Australian airforce pilots and private contractors are being drafted in to help fly UK armed Reaper drones over Syria and Iraq amid shortages in RAF crew and concern over the stresses of piloting deadly unmanned aircraft.
Their presence allows the RAF to deploy its trained pilots more efficiently on combat missions and helps plug the crew shortages that are deemed to be the greatest risk to the UK’s £1.1bn future drone programme.
Insiders have acknowledged that the stresses of flying combat missions remotely from the RAF Waddington base in Lincolnshire have been underestimated, while pilots often prefer to fly in fighter jets rather than spend hours in an airbase.
In January, Sir Stephen Lovegrove, the Ministry of Defence (MoD) permanent secretary, admitted in a letter to the Public Accounts Committee that training and retaining drone crews “has historically proved challenging”.
The contractors are supplied by the Reaper’s manufacturer, US drone giant General Atomics, to take off and land the drones. Military sources said they are banned from firing missiles as they operate in the Middle East, with the drones believed to be piloted from the Ali al Salem base in Kuwait.
The Australian airforce crews – whose numbers the MoD will not confirm – will be deployed to help get the pilots experience in flying Reaper drones ahead of the country’s own future use of the unmanned craft.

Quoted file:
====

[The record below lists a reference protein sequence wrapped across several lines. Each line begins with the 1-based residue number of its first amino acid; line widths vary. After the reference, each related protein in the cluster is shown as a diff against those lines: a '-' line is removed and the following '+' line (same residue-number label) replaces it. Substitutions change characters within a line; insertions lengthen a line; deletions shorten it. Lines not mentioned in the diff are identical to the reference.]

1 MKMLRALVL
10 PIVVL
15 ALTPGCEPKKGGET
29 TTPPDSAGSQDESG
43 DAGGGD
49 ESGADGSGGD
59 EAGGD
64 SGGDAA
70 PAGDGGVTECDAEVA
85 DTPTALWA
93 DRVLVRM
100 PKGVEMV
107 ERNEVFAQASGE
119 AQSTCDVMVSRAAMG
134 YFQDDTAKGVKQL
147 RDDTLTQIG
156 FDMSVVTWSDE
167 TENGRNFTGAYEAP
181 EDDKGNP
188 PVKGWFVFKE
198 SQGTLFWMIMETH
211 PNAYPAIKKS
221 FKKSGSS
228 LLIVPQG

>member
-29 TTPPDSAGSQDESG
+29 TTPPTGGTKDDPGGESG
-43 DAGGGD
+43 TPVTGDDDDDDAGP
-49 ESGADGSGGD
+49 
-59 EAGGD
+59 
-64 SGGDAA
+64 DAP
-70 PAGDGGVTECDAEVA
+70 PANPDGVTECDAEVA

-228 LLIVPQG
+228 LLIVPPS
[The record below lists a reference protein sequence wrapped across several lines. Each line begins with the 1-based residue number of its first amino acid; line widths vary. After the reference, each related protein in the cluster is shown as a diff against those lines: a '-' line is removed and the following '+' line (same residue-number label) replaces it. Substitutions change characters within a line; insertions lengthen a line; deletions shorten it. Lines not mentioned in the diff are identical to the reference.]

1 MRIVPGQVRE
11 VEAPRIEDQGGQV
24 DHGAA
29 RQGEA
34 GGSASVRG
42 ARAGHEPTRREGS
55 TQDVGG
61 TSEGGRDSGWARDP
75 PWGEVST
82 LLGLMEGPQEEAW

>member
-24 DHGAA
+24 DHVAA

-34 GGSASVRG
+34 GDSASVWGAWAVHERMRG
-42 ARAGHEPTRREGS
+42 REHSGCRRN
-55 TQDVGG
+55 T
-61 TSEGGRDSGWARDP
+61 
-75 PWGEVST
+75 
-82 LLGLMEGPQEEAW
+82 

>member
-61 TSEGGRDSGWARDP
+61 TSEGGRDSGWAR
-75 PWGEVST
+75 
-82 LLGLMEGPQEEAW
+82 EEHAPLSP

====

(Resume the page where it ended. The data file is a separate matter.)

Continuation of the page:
Details of the deployment were first uncovered in official documents by Drone Wars, a specialist drone research group, which said they raised “important legal and accountability issues” at a time when the UK is expanding its drone fleet from the 9 Reapers to 16 Protectors, all supplied by General Atomics.
Chris Coles, director of Drone Wars, said: “Introducing private contractors into flying combat missions, even in a limited way, is dangerous and short-sighted and should be ended immediately.”
Reaper drones have been intensively used in the near six-year war against Islamic State in Iraq and Syria, firing a quarter of all missiles, and accounted for nearly half of the mission hours flown, demonstrating the demands placed on crews. After a six-month hiatus where no weapons were fired, there were 32 Reaper and fighter jet strikes between April and June this year.
Details of the extra pilots were spelled out in an addendum to the annual report of the Infrastructure and Projects Authority which monitors major government projects, in a section on the next generation Protector drone due to come into service in 2024.
Pilot shortages had previously put the risk to the Protector programme on an “amber/red” alert, but the emergency recruitment of the contractors and the Australian pilots had helped reduce the risks to amber.
“A steady increase in overall Reaper Force crew numbers has also improved confidence,” the annex to the document noted. “This has been brought about by improved retention; Royal Australian Air Force exchange officers; and a pathway to using contractors to relieve Royal Air Force personnel at the deployed location.”
The note to the report concluded that “this gave more confidence that the 45 Reaper crews needed for Transition to Protector would be achieved by end 2020”.
An RAF spokesperson said: “Fully trained and security cleared contractors are being used to launch and recover UK Reaper aircraft, however, it is highly trained Royal Air Force aircrew who continue to control the operational mission and weapons.”